Periscope Streams of Pacquiao-Mayweather Fight Could Trigger Lawsuits | NBC 10 Philadelphia

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Periscope Streams of Pacquiao-Mayweather Fight Could Trigger Lawsuits

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    NEWSLETTERS

    This weekend's fight between Floyd Mayweather and Manny Pacquiao was hyped as the fight of the century. But now a new fight begins. Not in boxing, but on the technology that allowed people to watch for free on their phones. Ian Cull reports. (Published Tuesday, May 5, 2015)

    This weekend’s fight between Floyd Mayweather and Manny Pacquiao was hyped as the fight of the century. Now, a new fight begins.

    It cost viewers at home about $100 to order the pay per view event, but several hundred people used live streaming video apps like Meerkat and Periscope to broadcast it for free. They simply held the phone up to the TV. Now, those people could face legal action.

    “The technology as a whole, I think, is going to be beneficial to consumers and broadcasters,” said attorney Mitch Stoltz.

    Stoltz is an attorney at the Electronic Frontier Foundation, which fights for consumer digital rights.
    He believes live streaming companies shouldn't suffer when users rebroadcast licensed material.

    “The makers of the technology, whether it's Sony in the case of the VCR, or Periscope with this new technology, isn't going to be responsible unless they were encouraging people to use it in illegal ways,” he said.

    Saturday night after the boxing match, the Twitter CEO Dick Costolo tweeted:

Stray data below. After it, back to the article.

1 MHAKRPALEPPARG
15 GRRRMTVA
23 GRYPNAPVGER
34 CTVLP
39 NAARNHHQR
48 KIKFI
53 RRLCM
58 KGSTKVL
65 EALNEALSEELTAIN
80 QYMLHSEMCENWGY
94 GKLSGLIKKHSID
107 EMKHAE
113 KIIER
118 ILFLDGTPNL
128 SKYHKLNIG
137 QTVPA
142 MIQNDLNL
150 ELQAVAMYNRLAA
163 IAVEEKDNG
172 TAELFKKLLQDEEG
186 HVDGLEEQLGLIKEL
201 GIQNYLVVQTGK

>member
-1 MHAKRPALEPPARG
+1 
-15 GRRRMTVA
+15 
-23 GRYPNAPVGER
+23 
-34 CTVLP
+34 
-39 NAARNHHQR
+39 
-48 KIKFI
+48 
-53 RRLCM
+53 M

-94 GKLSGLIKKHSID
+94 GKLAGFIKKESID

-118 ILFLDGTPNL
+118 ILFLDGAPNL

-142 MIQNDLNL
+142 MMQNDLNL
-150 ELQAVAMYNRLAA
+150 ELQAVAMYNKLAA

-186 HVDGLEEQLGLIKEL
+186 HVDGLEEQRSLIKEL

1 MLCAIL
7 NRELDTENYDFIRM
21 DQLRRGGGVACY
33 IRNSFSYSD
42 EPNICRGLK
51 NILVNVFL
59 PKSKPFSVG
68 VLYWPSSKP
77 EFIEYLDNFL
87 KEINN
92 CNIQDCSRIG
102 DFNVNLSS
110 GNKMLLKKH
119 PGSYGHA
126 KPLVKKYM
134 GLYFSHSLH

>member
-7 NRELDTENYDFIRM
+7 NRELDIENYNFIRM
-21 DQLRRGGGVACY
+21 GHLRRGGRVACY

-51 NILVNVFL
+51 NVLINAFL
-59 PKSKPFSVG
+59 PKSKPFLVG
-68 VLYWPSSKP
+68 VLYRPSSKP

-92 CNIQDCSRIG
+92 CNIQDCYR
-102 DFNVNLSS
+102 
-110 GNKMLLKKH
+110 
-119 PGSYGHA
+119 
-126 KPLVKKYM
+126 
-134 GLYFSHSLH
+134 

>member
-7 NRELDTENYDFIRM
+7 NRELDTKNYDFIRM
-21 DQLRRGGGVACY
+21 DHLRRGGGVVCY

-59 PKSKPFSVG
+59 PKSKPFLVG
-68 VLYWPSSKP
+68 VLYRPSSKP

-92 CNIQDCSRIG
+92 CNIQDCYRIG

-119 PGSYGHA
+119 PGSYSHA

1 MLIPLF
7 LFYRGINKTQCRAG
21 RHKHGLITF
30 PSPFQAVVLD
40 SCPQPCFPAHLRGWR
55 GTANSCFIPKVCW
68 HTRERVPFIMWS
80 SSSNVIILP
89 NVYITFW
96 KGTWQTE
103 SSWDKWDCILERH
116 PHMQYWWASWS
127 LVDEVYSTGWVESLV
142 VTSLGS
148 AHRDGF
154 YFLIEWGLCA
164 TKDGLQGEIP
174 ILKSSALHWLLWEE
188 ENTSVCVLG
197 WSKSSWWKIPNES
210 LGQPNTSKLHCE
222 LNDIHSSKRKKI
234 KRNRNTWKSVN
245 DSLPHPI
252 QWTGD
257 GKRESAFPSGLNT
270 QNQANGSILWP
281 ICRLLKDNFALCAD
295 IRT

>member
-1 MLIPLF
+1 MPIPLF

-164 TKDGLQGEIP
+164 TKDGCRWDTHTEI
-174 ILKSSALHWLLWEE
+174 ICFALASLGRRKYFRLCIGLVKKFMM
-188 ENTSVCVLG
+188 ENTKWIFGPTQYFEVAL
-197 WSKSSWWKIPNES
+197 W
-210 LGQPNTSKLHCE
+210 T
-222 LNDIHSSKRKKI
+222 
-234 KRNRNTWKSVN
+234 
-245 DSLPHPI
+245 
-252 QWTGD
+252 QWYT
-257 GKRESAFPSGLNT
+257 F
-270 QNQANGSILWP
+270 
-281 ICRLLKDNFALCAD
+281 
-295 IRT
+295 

“And the winner is…@periscopeco.”

    Twitter recently acquired the live-streaming company.

    Monday, Periscope issued a statement:

    "Periscope operates in compliance with the Digital Millennium Copyright Act, we respect intellectual property rights and are working to ensure there are robust tools in place to respond expeditiously. Unauthorized broadcasts of content that is protected by copyright is a clear violation of our content policy. It’s not the kind of content we want to see in Periscope."

    A company spokesperson said of the 66 live streams red flagged by those who own the rights to the fight, Periscope shut down 30 of them within minutes. The remaining broadcasts had already ended and were no longer available.

    As for why those broadcasters and advertisers would object? San Jose State University Advertising Professor John Delacruz said it’s not just about the lost money.

    “I think the biggest problem that comes from allowing just anybody to broadcast live is that you can be damaging the brand itself," Delacruz said. "You can really leave yourself open to abuse."